Under mounting pressure by the community to find answers the United States Department Of Justice launched a probe into the town in light of the accusations of racism and the inability of the Ferguson grand jury to indict officer, Darren Wilson.
What the DOJ uncovered was nothing less than shocking.
In the report, the Justice Department found what it described as a "pattern and practice" of discrimination against African Americans by the Ferguson police department and their municipal courts. The report uncovered systemic racism from the top of the government food chain down. It found that Ferguson's justice system functioned as a money-making enterprise rather than one meant to ensure public safety. Investigators also noted that Ferguson counted on revenues from fines and fees to generate nearly a quarter of its total $13.3 million budget for the 2015 fiscal year. Many residents ended up in jail after missing court dates or failing to pay fines for minor violations... and the majority of those people were black.
To fully understand the scope of the injustices one has to know the racial breakdown of the town of Ferguson. Of the 21,00 people that live in the there 33% are white and 67% are African American. At the time of the Michael Brown shooting the entire Ferguson police force only employed 4 African American officers (7.4 percent).
With this knowledge at hand let's look at some of the injustices the DOJ uncovered:
- From 2012 to 2014, 85% of people subject to vehicle stops by Ferguson police were African-American.
- From 2012 to 2014, 90% of those who received citations were black
- From 2012 to 2014, 93% of people arrested were black.
- From 2012-2014 black drivers were twice as likely as white drivers to be searched during traffic stops, but 26% less likely to be found in possession of contraband.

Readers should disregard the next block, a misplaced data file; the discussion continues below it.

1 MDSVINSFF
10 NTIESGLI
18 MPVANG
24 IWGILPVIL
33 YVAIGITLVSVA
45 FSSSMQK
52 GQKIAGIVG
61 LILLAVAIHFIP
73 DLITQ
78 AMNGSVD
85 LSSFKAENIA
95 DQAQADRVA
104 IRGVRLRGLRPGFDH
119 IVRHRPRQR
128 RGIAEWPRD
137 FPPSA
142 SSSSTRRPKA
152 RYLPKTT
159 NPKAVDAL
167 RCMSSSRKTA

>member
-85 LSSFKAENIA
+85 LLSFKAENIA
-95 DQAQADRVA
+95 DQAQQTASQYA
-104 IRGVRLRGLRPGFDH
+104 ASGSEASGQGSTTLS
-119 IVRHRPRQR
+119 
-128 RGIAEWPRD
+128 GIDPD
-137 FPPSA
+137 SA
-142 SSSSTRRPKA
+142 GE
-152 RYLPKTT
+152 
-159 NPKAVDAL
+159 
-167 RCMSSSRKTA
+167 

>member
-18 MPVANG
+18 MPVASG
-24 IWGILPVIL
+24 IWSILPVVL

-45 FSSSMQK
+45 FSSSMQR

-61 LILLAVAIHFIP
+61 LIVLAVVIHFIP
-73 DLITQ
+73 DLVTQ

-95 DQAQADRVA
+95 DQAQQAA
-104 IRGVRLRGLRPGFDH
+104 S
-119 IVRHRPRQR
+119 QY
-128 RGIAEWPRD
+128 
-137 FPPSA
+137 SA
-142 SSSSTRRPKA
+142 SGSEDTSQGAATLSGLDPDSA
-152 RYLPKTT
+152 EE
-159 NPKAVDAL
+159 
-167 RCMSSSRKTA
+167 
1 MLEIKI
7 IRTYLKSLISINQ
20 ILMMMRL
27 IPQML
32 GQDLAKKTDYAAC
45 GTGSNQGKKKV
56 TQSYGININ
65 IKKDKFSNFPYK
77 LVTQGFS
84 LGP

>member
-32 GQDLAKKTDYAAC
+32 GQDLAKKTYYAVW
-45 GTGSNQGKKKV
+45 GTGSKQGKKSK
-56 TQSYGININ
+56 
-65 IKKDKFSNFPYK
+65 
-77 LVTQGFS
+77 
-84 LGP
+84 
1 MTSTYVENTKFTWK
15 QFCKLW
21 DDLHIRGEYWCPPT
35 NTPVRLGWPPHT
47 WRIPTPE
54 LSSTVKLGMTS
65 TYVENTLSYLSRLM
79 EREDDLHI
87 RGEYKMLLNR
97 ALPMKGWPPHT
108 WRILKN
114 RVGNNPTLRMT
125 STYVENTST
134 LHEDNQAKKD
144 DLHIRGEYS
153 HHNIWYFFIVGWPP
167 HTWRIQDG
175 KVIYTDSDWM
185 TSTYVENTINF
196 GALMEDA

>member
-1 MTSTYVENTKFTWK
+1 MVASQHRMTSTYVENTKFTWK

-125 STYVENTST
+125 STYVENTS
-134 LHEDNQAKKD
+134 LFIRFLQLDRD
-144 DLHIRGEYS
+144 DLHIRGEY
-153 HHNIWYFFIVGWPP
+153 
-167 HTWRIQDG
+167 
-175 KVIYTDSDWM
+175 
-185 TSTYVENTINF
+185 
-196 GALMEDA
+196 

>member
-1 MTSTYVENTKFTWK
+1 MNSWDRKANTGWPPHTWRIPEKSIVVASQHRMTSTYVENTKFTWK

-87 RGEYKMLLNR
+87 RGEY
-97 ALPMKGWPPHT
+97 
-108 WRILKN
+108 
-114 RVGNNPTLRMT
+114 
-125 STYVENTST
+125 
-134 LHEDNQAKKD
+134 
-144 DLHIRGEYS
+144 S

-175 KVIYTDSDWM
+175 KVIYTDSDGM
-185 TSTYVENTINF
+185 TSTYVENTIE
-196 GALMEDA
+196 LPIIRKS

- In 88% of the cases in which Ferguson police officers reported using force, it was against African-Americans
- Of the 14 times police dogs were used in 2014, 100 percent of the times they were used on African Americans
- Black drivers in Ferguson were more likely to face excessive force from police, often during unwarranted stops.
- Blacks are 68 percent less likely than others to have their cases dismissed in municipal court.
- Arrest warrants were more likely to be issued for blacks than whites
- It was found that the court uses petty crime charges to pad the city’s budget. As of December 2014, 16,000 out of Ferguson’s 21,000 residents have outstanding warrants for minor violations, including traffic tickets.
- Over a six-month period in 2014, 95 percent of inmates who spent more than two days in the Ferguson jail were black.
- Petty offenses disproportionately target black citizens. 95 percent of all “Manner of Walking in Roadway” charges were against blacks.
The investigation also highlighted several racist emails sent by police and court employees noting that the racist emails highlighted the way local police have dehumanized black citizens and suspects during interactions with the community.
The racist emails include...
- October 2011 that showed a photo of bare-chested dancing women, apparently in Africa, with the caption "Michelle Obama's High School Reunion."
- A June 2011 email described a man trying to put his dogs on welfare because the canines were "mixed in color, unemployed, lazy, can't speak English and have no ... clue who their Daddies are."
- One email mocked then-recently elected President Obama, stating he wouldn’t hold the office for long because “what black man holds a steady job for four years.”
- A second depicted President Obama as a chimpanzee.
- Another email ridiculed African-American speech patterns.
- Another email said: “An African-American woman in New Orleans was admitted into the hospital for a pregnancy termination. Two weeks later she received a check for $5,000. She phoned the hospital to ask who it was from. The hospital said, ‘Crimestoppers.’
As of today the firings and resignations in Ferguson stand only at five and are as follows...
- The Ferguson Police Chief Thomas Jackson has been fired.
- Mary Ann Twitty, the chief administrator in Ferguson’s much-criticized municipal court system, was fired
- Capt. Rick Henke and Sgt. William Mudd, resigned.
- Ferguson municipal judge Ronald J. Brockmeyer, who oversaw the court system, declared his resignation
- City Manager John Shaw, was let go after the city council voted 7-0 to approve a "mutual separation agreement."
President Obama said of the investigation
"I don't think that is typical of what happens across the country, but it's not an isolated incident... I think there are circumstances in which trust between communities and law enforcement has broken down, and individuals or entire departments may not have the training or the accountability to make sure they are protecting, serving all people, and not just some."
Ferguson is everytown.